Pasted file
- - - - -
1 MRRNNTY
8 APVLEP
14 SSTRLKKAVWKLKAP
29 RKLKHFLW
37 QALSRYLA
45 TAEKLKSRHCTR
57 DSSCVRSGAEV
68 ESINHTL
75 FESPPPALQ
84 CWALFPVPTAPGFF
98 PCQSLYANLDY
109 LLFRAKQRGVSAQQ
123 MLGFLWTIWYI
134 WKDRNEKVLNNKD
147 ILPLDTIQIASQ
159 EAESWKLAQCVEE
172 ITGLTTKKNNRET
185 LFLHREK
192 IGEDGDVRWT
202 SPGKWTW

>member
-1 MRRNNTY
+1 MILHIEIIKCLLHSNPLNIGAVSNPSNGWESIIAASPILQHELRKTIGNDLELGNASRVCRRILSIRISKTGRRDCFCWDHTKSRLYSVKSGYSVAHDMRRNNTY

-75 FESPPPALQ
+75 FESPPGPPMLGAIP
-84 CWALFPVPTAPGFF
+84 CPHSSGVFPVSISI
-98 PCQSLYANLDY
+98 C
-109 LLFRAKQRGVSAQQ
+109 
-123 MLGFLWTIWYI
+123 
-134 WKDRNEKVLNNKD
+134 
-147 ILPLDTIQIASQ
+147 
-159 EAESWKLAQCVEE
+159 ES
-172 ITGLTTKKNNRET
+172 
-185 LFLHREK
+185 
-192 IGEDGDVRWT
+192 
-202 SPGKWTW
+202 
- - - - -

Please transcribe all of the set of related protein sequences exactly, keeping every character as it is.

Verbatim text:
1 MRRNNTY
8 APVLEP
14 SSTRLKKAVWKLKAP
29 RKLKHFLW
37 QALSRYLA
45 TAEKLKSRHCTR
57 DSSCVRSGAEV
68 ESINHTL
75 FESPPPALQ
84 CWALFPVPTAPGFF
98 PCQSLYANLDY
109 LLFRAKQRGVSAQQ
123 MLGFLWTIWYI
134 WKDRNEKVLNNKD
147 ILPLDTIQIASQ
159 EAESWKLAQCVEE
172 ITGLTTKKNNRET
185 LFLHREK
192 IGEDGDVRWT
202 SPGKWTW

>member
-1 MRRNNTY
+1 MILHIEIIKCLLHSNPLNIGAVSNPSNGWESIIAASPILQHELRKTIGNDLELGNASRVCRRILSIRISKTGRRDCFCWDHTKSRLYSVKSGYSVAHDMRRNNTY

-75 FESPPPALQ
+75 FESPPGPPMLGAIP
-84 CWALFPVPTAPGFF
+84 CPHSSGVFPVSISI
-98 PCQSLYANLDY
+98 C
-109 LLFRAKQRGVSAQQ
+109 
-123 MLGFLWTIWYI
+123 
-134 WKDRNEKVLNNKD
+134 
-147 ILPLDTIQIASQ
+147 
-159 EAESWKLAQCVEE
+159 ES
-172 ITGLTTKKNNRET
+172 
-185 LFLHREK
+185 
-192 IGEDGDVRWT
+192 
-202 SPGKWTW
+202 